For example, in the US the per capita gdp grew by 14 per cent between 2001 and 2015, but the average wage grew by only 2 per cent. An analysis by the McKinsey Global Institute shows that the real incomes of about two-thirds of households in 25 advanced economies were flat or fell between 2005 and 2014. The situation was the worst in Italy, where 97 per cent of the middle-class saw stagnant or declining take-home pay. In usa, the figure was 81 per cent. About 193 million people, or one-third of those whose income has not been advancing, express negative opinions about free trade and immigration.
The possibility of creating the world’s biggest free trade market now looks bleak due to this rising discontent against economic liberalisation in developed countries. The proposed Transatlantic Trade and Investment Partnership (ttip) between the EU and the US, dubbed one of the most ambitious free trade accords ever attempted, has attracted opposition in Europe as voters have grown doubtful of the benefits of globalisation. The victory of Trump, who has pandered to the antiglobalisation sentiment, is likely to result in the demise of the deal. He has already vowed to withdraw the US from another free trade agreement, the Trans Pacific Partnership that covers 12 countries, on his first day in office. “Instead, we will negotiate fair, bilateral trade deals that bring jobs and industry back onto American shores,” Trump said while unveiling plans for his first 100 days in office.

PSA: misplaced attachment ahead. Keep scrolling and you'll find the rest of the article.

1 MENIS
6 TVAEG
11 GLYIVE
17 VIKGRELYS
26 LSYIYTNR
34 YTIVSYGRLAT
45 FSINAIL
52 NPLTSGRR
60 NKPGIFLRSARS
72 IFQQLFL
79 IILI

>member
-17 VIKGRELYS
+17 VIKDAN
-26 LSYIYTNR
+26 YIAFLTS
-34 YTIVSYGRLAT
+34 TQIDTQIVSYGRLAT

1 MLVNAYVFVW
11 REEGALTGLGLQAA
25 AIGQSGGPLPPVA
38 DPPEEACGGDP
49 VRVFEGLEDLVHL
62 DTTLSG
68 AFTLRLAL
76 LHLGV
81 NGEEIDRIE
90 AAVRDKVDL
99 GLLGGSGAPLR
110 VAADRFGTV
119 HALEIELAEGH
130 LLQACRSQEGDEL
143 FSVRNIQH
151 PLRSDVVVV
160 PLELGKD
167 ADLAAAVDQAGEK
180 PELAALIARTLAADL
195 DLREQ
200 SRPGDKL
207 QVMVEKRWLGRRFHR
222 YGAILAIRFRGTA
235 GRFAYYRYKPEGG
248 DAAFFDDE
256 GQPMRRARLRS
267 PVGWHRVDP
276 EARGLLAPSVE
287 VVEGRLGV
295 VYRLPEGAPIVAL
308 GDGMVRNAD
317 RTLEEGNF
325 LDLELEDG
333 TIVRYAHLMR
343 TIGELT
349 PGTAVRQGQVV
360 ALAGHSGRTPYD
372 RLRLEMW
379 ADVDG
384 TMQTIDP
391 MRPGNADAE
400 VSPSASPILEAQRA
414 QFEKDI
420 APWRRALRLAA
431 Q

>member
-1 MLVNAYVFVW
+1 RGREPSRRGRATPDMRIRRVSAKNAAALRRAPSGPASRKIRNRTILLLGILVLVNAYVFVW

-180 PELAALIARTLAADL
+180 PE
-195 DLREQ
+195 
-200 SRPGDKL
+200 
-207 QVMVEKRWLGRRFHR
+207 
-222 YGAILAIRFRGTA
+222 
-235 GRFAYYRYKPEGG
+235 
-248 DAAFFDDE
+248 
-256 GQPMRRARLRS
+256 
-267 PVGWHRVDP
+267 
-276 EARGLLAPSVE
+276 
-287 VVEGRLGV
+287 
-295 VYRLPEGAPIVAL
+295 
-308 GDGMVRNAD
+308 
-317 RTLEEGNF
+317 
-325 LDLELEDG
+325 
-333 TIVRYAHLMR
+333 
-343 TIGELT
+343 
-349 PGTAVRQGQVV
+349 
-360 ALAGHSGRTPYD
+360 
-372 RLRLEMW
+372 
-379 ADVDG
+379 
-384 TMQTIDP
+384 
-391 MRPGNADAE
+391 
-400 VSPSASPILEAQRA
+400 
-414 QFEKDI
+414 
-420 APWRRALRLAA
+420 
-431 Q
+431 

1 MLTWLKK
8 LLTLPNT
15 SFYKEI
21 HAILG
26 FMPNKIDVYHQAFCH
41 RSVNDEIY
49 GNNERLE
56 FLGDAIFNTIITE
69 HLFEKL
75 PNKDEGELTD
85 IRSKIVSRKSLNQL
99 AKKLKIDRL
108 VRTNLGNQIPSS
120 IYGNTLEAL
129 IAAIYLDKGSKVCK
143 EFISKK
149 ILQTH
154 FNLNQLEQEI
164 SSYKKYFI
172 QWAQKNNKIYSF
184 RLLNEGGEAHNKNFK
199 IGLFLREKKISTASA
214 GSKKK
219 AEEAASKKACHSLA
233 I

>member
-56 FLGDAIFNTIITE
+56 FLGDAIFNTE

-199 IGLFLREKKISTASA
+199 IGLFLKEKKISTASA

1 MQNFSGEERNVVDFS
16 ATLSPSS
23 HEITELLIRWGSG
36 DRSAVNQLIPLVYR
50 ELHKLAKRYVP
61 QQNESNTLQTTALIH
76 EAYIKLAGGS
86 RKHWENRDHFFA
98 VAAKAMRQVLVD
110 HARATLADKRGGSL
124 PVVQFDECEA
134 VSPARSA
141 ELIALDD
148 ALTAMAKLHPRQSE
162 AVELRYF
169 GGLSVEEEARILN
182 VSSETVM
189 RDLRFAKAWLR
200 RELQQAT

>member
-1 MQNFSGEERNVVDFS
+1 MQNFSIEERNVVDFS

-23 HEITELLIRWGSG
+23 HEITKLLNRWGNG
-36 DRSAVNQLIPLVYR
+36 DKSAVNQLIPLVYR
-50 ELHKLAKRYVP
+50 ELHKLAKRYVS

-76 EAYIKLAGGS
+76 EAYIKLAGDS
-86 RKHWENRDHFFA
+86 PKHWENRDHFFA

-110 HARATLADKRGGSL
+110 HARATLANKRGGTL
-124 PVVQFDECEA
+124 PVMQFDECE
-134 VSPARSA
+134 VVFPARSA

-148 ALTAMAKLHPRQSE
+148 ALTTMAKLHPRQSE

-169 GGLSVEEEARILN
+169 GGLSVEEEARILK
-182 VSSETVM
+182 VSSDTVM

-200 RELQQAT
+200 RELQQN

Small wonder that immediately after the US presidential elections, multilateral financial organisations like the World Bank Group and the International Monetary Fund (imf), who champion the free market economy, defended the model. Addressing a press conference at the World Bank-imf Annual Meetings, World Bank Group President Jim Young Kim cited the example of China that has lifted 700 million people out of poverty using the same model of economy. Christine Lagarde, managing director of imf, was more vocal. On Trump’s idea of getting American jobs by adopting protectionism, she said, “The rhetoric against [free] trade would do harm to the country. I call it economic malpractice.” Just a few months ago, the research department of the imf had alleged that the proponents of neoliberalism have been over selling the benefits of free market.
Trump had campaigned on a promise to scrap international trade deals that transferred US jobs overseas and flooded domestic markets with foreign goods. His call for “Americanism, not globalism” struck a chord with the white working-class voters at a time when the US was still licking the wounds of the North American Free Trade Agreement (nafta), an agreement signed between the US, Mexico and Canada in 1994. nafta had resulted in the loss of manufacturing and shipping jobs for the Americans.
Verdict against rising inequality
There is another reason Trump’s brand of protectionism has found takers in usa. Free trade, which served the country for two decades following Europe’s and Japan’s wartime collapse, ensured enrichment of an already rich part of the society. The protectionism, as demanded and upheld by Abraham Lincoln, is now looked upon as a more fitting answer to “exclusionary capitalism” that helped the economic elite reap all the fruits of unrestrained international trade.